It’s essential to determine what your requirements are for socialising, whether you want your human to have extra obedience training or, if you feel they need conditioning then possibly agility sessions would help, or it might simply be that you wish to check your territory and meet your friends morning and evening. Indeed, you may decide that all the above are required so we’ll use the example of a walk to indicate the sort of training techniques that are appropriate.
Firstly, timing - when do you wish to go out socialising? At your chosen time gain the attention of your human with a single woof (see note above in 2.1 about multiple woofing) then take them to the front door. (Note: depending on your requirements you may need to ensure that they have been to the refrigerator to collect your liver cake, sausage and Edam cheese treats). It’s best to start simple, so take them to the front door. This may again require multiple woofing near the front door.
Humans have so little intelligence that they may fail to understand even this most simple command. It may be necessary to repeat this command but in the early stages try to keep the commands simple until you’re sure the human knows what is required. Much later when the human knows what behaviour is expected but is simply too slow in carrying it out then use of the reinforcing behaviours such as barging and multiple woofing is to be encouraged.
Secondly, on or off the lead?? There is no right answer as to whether you want your human on or off the lead. It all depends on the circumstances and, let’s be frank, some Vallhunds simply want the opportunity to show off their pet human and hence have them on the lead. As a general rule if you feel that your human could be in any form of danger or if you feel that you need an immediate response to a command then put them on lead.
- Useful behaviours to teach your human
Door opening: You can of course simply use the standard woof at the door to instruct your human. However, with a little patience a much more satisfactory result can be achieved - a “tie” attached to the door which allows you to open the door without having to wait for your sometimes forgetful and idle human to open the door.
Steps to getting there:
- Find any piece of rope or string that is hanging down and reward your human when he realises that you are tugging on it
- Immediately find a partially open door and again reward your human when he sees you opening it with your nose
- Repeat the pulling and door opening and human rewarding. Be patient it may take many, many weeks but eventually your human will attach the rope to the door and you can then go and in out of rooms at will.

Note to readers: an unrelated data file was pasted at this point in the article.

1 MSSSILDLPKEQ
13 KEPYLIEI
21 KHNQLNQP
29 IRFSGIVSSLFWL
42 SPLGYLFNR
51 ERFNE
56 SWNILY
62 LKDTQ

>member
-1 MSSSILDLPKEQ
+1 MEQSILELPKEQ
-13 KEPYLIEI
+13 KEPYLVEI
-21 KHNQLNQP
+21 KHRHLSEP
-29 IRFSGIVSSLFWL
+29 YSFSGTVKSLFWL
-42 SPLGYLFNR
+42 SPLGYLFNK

Indoor fetch: Useful for keeping your human stimulated and keeping him fit. Choose a toy that seems to be of particular interest to your human. Stand or sit at the top of the stairs. Use the “come here at once” command. When the human has arrived throw the toy to the bottom of the stairs and use the double stare (see section 2.2 above for details) to show the human where the toy is. It may take a few moments but soon your human will be running down the stairs to fetch the toy and return it to you. You can choose to immediately throw the toy back down but more stimulating for your human is to allow them to settle back down on the sofa and then immediately repeat the procedure.
- What you can do to help your human
Humans seem to have little sense of time and may frequently forget when it’s time for breakfast, to go for a walk or even to go to bed. If they have forgotten then a single woof may be sufficient but use any of the reminder/reinforcer techniques as required.
- Behaviours that can’t be trained
- Territory Marking
No confirmed evidence of territory marking in humans has been found. No Vallhund has ever reported making even the slightest progress in training this behaviour. There are confirmed sightings of a similar behaviour when out in the country on long walks but whether this is territory marking is disputed.
No Vallhund has reported any success in training humans in the appropriate mutual bottom sniffing greeting behaviour.
Humans can and do make amusing and useful companions and with a little persistence can be shaped to make loving companions but remember that at the end of the day they are only humans, so try to encourage them and take joy in their good behaviour and try and forgive their little lapses.
Ilustrations by Matthew Land (www.matthewlandillustration.com)
Contributed by Chris
(Published 29th Jul 2021)